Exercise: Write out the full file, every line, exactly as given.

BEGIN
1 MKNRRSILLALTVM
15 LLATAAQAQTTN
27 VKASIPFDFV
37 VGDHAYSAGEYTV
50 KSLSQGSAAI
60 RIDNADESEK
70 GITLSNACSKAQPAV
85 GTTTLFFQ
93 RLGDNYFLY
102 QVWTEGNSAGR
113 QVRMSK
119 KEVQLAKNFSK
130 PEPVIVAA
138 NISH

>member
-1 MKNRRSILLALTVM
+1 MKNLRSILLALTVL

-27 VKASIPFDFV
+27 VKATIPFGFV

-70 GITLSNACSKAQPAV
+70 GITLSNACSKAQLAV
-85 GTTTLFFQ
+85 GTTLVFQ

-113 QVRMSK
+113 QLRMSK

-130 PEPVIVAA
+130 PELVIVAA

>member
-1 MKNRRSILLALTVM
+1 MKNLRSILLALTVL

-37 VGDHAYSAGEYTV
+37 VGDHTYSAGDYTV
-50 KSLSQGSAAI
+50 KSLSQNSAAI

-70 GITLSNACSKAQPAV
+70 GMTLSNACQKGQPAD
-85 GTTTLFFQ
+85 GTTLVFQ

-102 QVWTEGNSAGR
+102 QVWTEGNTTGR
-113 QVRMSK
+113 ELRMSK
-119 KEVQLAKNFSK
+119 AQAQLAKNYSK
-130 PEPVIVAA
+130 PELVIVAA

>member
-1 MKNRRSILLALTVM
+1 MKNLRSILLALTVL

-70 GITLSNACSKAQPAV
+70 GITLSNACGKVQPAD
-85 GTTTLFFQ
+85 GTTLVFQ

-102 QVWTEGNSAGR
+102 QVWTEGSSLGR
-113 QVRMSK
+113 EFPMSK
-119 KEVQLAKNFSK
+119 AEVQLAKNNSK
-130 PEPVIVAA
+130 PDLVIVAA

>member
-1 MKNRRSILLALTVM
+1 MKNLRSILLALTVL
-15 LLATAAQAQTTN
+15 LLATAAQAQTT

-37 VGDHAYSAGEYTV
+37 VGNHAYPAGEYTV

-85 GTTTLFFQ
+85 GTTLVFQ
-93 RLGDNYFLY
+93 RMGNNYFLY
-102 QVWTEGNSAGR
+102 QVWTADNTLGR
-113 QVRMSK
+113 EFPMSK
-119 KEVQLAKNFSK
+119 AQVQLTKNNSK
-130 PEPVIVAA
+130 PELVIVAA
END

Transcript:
1 MKNRRSILLALTVM
15 LLATAAQAQTTN
27 VKASIPFDFV
37 VGDHAYSAGEYTV
50 KSLSQGSAAI
60 RIDNADESEK
70 GITLSNACSKAQPAV
85 GTTTLFFQ
93 RLGDNYFLY
102 QVWTEGNSAGR
113 QVRMSK
119 KEVQLAKNFSK
130 PEPVIVAA
138 NISH

>member
-1 MKNRRSILLALTVM
+1 MKNLRSILLALTVL

-27 VKASIPFDFV
+27 VKATIPFGFV

-70 GITLSNACSKAQPAV
+70 GITLSNACSKAQLAV
-85 GTTTLFFQ
+85 GTTLVFQ

-113 QVRMSK
+113 QLRMSK

-130 PEPVIVAA
+130 PELVIVAA

>member
-1 MKNRRSILLALTVM
+1 MKNLRSILLALTVL

-37 VGDHAYSAGEYTV
+37 VGDHTYSAGDYTV
-50 KSLSQGSAAI
+50 KSLSQNSAAI

-70 GITLSNACSKAQPAV
+70 GMTLSNACQKGQPAD
-85 GTTTLFFQ
+85 GTTLVFQ

-102 QVWTEGNSAGR
+102 QVWTEGNTTGR
-113 QVRMSK
+113 ELRMSK
-119 KEVQLAKNFSK
+119 AQAQLAKNYSK
-130 PEPVIVAA
+130 PELVIVAA

>member
-1 MKNRRSILLALTVM
+1 MKNLRSILLALTVL

-70 GITLSNACSKAQPAV
+70 GITLSNACGKVQPAD
-85 GTTTLFFQ
+85 GTTLVFQ

-102 QVWTEGNSAGR
+102 QVWTEGSSLGR
-113 QVRMSK
+113 EFPMSK
-119 KEVQLAKNFSK
+119 AEVQLAKNNSK
-130 PEPVIVAA
+130 PDLVIVAA

>member
-1 MKNRRSILLALTVM
+1 MKNLRSILLALTVL
-15 LLATAAQAQTTN
+15 LLATAAQAQTT

-37 VGDHAYSAGEYTV
+37 VGNHAYPAGEYTV

-85 GTTTLFFQ
+85 GTTLVFQ
-93 RLGDNYFLY
+93 RMGNNYFLY
-102 QVWTEGNSAGR
+102 QVWTADNTLGR
-113 QVRMSK
+113 EFPMSK
-119 KEVQLAKNFSK
+119 AQVQLTKNNSK
-130 PEPVIVAA
+130 PELVIVAA